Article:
Rita Cutter and her fellow Birriliburu rangers refuse to lose the Bilby from their country.
Ever since Bush Heritage ecologist Vanessa Westcott has known Rita Cutter, the Birriliburu ranger has spoken about the land where she was born: Mungarlu, where the red dirt of the Gibson Desert formed the backdrop to her childhood.
“When I’m on country, it’s part of me, that ground, that ngurra [home],” says Rita. “When I touch my country, when I put my foot on that land, I have tears.”
Mungarlu is in the northern part of the Birriliburu Indigenous Protected Area, a 6.6 million-hectare tract of central West Australian desert that is managed by Martu Traditional Owners in partnership with Bush Heritage Australia and the Desert Support Services.
Vanessa has walked beside Rita on many parts of her country, watching and learning about the land and the species that call it home. But she has yet to visit Mungarlu.
Now, thanks to a federal government grant awarded to Bush Heritage and Birriliburu through the Threatened Species Fund, she, Rita and other Birriliburu rangers will have the chance. Among other things, they will be searching for signs of the endangered Bilby, known as Muntalngaku in Rita’s language.
Once widespread throughout Australia, Bilby numbers fell significantly in the early 20th century and the current population is thought to be fewer than 10,000.
Today Aboriginal people own or manage about 70% of the Bilby’s remaining range – and they're at the centre of the species’ national recovery plan, which is a first for any such plan in Australia.
“The grant was highly competitive and we're thrilled we were successful. It means we can now reach this special and remote part of Birriliburu country and undertake this important work,” says Vanessa.
The grant will allow the team to extend the Bilby conservation work that they’ve been successfully undertaking further south-west in Birriliburu’s Katjarra (Carnarvon Range) region. This includes traditional patchwork burning to maintain the Bilby’s habitat, monitoring feral cats and foxes and using traditional tracking techniques to find and monitor Bilby burrows.
“The rangers will also have the chance to learn new skills,” says Vanessa. “For example, they’ll learn to set up motion-sensor cameras to help monitor Bilbies.”
The grant is welcome news to Rita, whose joy at returning to Mungarlu is tangible.
“I get to go right back to my country where my parents were living and where I was born. When I’m out bush all the young people sing out to me. I am happy to teach them. It’s been good learnin’ them up.”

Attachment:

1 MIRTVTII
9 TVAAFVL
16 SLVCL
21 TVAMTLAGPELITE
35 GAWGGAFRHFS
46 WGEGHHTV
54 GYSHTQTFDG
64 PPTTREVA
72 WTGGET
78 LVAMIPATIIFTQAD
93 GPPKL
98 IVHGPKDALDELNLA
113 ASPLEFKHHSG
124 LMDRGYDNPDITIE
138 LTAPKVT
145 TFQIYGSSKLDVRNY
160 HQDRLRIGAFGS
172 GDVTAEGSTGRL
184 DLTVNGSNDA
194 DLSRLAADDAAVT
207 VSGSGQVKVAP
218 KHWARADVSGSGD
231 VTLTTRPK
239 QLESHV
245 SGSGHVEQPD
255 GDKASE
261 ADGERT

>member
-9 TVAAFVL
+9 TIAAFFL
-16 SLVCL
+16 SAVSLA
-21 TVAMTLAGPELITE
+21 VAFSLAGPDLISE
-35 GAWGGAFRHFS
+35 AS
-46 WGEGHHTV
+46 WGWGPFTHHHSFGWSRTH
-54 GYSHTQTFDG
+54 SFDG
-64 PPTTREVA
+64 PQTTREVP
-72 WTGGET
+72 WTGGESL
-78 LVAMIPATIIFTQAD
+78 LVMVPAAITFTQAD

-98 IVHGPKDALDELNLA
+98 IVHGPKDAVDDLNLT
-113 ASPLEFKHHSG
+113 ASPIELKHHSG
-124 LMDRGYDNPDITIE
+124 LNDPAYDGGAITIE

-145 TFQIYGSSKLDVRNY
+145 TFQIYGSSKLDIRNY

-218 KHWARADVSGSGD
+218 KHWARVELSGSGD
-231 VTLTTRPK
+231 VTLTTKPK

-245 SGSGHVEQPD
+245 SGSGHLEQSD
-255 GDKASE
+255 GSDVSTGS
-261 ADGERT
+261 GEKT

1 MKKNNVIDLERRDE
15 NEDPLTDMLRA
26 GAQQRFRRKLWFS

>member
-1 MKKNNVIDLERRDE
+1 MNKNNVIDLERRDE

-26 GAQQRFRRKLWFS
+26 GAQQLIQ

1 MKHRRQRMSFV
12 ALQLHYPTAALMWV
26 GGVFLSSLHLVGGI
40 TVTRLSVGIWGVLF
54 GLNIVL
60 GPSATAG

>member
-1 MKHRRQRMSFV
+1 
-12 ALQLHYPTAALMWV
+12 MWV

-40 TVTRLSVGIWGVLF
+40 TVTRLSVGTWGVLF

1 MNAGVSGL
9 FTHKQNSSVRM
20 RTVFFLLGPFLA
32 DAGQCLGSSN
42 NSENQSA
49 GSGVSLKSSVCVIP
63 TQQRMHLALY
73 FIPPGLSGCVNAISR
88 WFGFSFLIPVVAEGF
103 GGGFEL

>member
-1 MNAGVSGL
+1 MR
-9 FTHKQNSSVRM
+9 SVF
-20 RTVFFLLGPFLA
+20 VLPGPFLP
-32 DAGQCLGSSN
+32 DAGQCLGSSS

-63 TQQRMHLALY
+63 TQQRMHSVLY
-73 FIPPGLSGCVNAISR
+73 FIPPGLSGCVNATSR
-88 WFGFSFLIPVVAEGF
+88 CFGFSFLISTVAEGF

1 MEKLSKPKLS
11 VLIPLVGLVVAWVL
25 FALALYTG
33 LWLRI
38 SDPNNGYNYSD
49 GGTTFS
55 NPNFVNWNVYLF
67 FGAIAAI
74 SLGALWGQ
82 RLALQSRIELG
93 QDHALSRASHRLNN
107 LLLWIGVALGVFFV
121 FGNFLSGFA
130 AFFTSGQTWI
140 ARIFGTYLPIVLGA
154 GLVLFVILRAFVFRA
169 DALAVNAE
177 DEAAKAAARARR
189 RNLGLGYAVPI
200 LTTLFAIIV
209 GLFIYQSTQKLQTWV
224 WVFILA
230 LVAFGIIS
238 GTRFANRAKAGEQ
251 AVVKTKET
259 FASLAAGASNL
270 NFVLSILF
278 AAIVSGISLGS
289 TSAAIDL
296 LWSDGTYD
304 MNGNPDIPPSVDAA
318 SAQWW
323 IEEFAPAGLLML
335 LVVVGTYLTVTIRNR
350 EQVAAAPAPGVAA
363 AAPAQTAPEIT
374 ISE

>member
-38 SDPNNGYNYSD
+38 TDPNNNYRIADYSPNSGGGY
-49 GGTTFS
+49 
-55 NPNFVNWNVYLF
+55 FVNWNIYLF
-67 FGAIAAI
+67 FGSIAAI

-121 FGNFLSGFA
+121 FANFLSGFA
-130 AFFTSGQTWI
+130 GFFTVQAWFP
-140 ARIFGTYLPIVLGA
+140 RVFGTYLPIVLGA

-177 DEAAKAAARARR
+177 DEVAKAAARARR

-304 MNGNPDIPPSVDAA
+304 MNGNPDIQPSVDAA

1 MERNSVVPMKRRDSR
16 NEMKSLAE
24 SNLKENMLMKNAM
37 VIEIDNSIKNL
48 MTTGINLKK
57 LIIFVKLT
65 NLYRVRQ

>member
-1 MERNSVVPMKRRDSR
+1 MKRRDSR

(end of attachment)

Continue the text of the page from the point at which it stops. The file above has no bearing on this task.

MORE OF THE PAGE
The team’s determination to save the Bilby received a huge injection of fresh energy in 2016 at the inaugural Bilby Festival held in the desert community of Kiwirrkurra, Western Australia.
"The festival was the first of its kind,” says Vanessa. “It was such a powerful experience. Rangers from dozens of Indigenous ranger groups attended to coordinate efforts and share knowledge… It got them fired up.”
A number of ranger groups that attended the festival, including the Birriliburu rangers, are now working together to better monitor the species through projects such as the ‘Bilby Blitz’, which aims to collate monitoring data collected by ranger groups across the remote areas where the species remains. Data from the blitz will inform the National Bilby Recovery Plan, which is being updated to include input from Aboriginal people.
“I’ll never forget hearing senior Kiwirrkurra Rangers talk at the festival about the species they’ve lost in their lifetime or species they can remember hearing stories about. They reeled off a list: ‘The Brush-tailed Possum is gone,’ they said. ‘The Burrowing Bettong, the Rufous Hare-wallaby, the Northern Quoll – all gone.’ It reminded us that the Bilby is one of the last species left in the desert that is in that small to-medium size bracket, making it even more important to protect it.”
Vanessa’s hope is that by working together, Aboriginal rangers will be able to stop the decline in Bilby populations. And there is plenty of reason to hope.
“People like Rita who are knowledgeable about the Bilby and speak from the heart, they infect everyone around them with their energy. People can see how important the Bilby is to her, and it makes them want to do something to help.”
Rita has good reason to speak from the heart. The Bilby resides in it as strongly as her homeland, Mungarlu does.
“Me and the Bilby got one country,” she says, with characteristic flair.
Two-way science: protecting the Bilby is supported through funding from the Australian Government's National Landcare Program Threatened Species Recovery Fund Open Round.